JUAREZ, Mexico — In light of a spike in organized criminal activity, the Mexican government is sending up to 2,500 more National Guard troops to the state of Chihuahua.

The National Guard troops in Juarez so far has been perfuming border patrol duties along the Mexican side of the Rio Grande; fresh troops are coming to help police stem a new tide of violence in the state, Juarez district attorney Jorge Nava said.

“This new National Guard contingent of 2,000 to 2,500 soldiers will participate in a public safety strategy to reduce violence and murder in cities like Ciudad Juarez,” said Nava. “We expect them here possibly next month and they will be part of joint local, state and federal preventive patrols.”

Homicides have surged in Juarez in the past few months, and authorities attribute the violence to renewed infighting among drug cartels and small-time drug dealers fighting for control of neighborhoods.

So far in 2019, the city and its rural suburbs have recorded 739 homicides, said Alejandro Rubalcava, spokesman for the Chihuahua State Police. April and May were particularly bloody, with 151 and 147, respectively, while 119 murders have occurred so far in June.

The rural suburb of Guadalupe, south of Tornillo, Texas, experienced gruesome street violence earlier this month in which people have been killed and body parts have been left inside coolers. Nava said authorities have retaken control of the town, where the drug gangs Mexicles and Gente Nueva are at war.

But, as in the bloody years of 2008-2010, the violence is again spilling beyond criminals killing each other off. A stray bullet last week killed a 6-year-old girl coming out of a kindergarten. It was the sixth homicide this year to take place in the vicinity of a public school.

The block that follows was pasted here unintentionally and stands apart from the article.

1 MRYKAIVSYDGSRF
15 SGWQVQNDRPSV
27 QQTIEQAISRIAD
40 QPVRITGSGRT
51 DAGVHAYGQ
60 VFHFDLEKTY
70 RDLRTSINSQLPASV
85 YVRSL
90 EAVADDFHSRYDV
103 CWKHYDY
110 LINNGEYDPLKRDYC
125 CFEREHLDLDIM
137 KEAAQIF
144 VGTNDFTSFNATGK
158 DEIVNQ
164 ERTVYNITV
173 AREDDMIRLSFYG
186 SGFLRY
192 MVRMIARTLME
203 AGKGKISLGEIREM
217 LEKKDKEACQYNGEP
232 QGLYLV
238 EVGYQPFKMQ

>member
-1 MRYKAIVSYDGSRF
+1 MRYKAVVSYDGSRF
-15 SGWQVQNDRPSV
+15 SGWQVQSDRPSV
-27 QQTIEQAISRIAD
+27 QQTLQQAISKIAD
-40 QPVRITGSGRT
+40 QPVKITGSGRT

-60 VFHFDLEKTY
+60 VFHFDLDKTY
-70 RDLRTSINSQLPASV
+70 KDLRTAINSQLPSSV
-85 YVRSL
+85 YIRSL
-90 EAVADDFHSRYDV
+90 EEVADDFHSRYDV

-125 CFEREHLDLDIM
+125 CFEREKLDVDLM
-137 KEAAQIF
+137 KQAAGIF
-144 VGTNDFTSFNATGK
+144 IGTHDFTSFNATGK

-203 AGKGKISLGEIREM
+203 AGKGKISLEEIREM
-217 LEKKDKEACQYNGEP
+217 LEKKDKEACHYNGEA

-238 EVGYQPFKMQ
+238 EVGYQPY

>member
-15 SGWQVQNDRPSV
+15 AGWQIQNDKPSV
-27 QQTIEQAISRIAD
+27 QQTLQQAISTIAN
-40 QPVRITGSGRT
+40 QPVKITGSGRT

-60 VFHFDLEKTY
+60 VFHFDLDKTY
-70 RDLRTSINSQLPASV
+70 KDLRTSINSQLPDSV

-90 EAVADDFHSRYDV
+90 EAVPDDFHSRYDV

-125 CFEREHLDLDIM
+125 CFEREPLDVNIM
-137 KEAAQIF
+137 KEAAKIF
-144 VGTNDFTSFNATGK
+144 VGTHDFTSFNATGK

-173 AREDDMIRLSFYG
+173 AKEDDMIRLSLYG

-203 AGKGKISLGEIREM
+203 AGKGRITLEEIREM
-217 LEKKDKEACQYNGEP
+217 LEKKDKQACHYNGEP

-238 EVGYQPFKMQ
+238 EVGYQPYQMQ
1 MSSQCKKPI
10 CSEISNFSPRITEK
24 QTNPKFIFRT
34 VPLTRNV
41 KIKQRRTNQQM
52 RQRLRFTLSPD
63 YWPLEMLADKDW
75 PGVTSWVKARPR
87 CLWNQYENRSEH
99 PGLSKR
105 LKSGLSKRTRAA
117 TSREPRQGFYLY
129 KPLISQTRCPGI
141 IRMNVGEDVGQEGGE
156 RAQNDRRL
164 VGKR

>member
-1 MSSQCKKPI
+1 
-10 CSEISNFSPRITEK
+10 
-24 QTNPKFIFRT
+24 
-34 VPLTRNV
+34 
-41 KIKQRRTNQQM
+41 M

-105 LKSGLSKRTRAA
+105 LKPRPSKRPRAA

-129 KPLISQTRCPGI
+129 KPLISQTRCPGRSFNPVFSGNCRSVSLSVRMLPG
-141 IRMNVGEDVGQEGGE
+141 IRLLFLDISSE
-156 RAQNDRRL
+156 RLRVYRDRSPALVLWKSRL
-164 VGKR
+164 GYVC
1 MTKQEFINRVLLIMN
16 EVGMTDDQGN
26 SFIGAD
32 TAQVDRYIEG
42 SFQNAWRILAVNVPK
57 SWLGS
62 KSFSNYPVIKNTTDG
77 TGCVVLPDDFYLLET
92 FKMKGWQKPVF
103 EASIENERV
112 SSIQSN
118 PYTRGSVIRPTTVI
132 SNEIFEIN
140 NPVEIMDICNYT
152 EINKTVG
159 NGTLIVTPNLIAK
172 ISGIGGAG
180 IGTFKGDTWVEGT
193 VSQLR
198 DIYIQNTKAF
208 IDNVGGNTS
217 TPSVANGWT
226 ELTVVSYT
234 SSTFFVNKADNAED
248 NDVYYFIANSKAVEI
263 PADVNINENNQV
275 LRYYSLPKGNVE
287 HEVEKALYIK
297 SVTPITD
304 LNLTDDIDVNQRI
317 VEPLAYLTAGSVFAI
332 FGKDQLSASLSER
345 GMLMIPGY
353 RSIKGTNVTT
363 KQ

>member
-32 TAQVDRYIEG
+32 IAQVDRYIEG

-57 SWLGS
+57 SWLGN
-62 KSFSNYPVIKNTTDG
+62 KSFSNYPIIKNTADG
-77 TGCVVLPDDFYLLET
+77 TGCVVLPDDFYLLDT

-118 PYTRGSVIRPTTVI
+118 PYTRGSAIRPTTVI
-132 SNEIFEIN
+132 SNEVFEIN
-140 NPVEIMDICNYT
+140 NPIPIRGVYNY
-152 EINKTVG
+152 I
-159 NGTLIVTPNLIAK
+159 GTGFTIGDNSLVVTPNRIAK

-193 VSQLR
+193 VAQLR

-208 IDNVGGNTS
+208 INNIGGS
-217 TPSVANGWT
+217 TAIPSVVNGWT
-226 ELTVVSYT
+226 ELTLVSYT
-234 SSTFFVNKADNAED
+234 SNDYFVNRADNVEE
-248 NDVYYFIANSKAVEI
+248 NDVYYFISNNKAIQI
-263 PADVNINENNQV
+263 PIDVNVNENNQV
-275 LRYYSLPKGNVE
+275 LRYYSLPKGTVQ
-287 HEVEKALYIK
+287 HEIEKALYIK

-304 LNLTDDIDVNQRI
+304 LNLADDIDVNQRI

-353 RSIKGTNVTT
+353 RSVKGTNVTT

“We will be identifying those schools located in high-crime areas so we can have an effective preventive police presence,” Nava said.

The soldiers will join mixed federal and local police patrols in selected areas of Juarez, he said.

This will be the first time since Mexican president Andres Manuel Lopez Obrador deployed the National Guard on June 18 that the soldiers will be assisting police departments. Up to now, the Guard has primarily been tasked with stemming migration along the Mexico-Guatemala border and on the Rio Grande between Juarez and El Paso.

Human rights activists are already expressing concerns regarding soldiers caught by Juarez television camera crews detaining Central American migrants trying to cross the river into the United States.

The soldiers cannot arrest civilians, but they can assist federal police in making arrests, said Mario Dena, head of Chihuahua state government in Juarez.